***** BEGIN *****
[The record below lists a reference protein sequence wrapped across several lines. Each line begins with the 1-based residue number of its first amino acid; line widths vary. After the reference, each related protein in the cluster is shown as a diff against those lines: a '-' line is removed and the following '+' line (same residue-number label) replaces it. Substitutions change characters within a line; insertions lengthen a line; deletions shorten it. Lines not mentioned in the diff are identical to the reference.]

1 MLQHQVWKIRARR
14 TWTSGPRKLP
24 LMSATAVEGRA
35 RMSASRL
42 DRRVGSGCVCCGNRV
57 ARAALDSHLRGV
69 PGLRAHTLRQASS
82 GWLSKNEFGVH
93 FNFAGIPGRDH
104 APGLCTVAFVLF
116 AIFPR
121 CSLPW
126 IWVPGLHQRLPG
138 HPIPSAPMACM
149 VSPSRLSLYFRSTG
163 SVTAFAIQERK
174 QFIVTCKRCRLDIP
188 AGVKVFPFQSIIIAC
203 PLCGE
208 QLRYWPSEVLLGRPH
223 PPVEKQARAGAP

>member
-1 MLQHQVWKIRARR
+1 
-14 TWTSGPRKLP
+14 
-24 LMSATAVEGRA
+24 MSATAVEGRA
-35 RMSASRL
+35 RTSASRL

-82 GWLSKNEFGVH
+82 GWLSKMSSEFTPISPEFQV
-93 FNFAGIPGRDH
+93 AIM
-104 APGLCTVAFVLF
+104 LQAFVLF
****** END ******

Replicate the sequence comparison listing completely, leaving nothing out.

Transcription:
[The record below lists a reference protein sequence wrapped across several lines. Each line begins with the 1-based residue number of its first amino acid; line widths vary. After the reference, each related protein in the cluster is shown as a diff against those lines: a '-' line is removed and the following '+' line (same residue-number label) replaces it. Substitutions change characters within a line; insertions lengthen a line; deletions shorten it. Lines not mentioned in the diff are identical to the reference.]

1 MLQHQVWKIRARR
14 TWTSGPRKLP
24 LMSATAVEGRA
35 RMSASRL
42 DRRVGSGCVCCGNRV
57 ARAALDSHLRGV
69 PGLRAHTLRQASS
82 GWLSKNEFGVH
93 FNFAGIPGRDH
104 APGLCTVAFVLF
116 AIFPR
121 CSLPW
126 IWVPGLHQRLPG
138 HPIPSAPMACM
149 VSPSRLSLYFRSTG
163 SVTAFAIQERK
174 QFIVTCKRCRLDIP
188 AGVKVFPFQSIIIAC
203 PLCGE
208 QLRYWPSEVLLGRPH
223 PPVEKQARAGAP

>member
-1 MLQHQVWKIRARR
+1 
-14 TWTSGPRKLP
+14 
-24 LMSATAVEGRA
+24 MSATAVEGRA
-35 RMSASRL
+35 RTSASRL

-82 GWLSKNEFGVH
+82 GWLSKMSSEFTPISPEFQV
-93 FNFAGIPGRDH
+93 AIM
-104 APGLCTVAFVLF
+104 LQAFVLF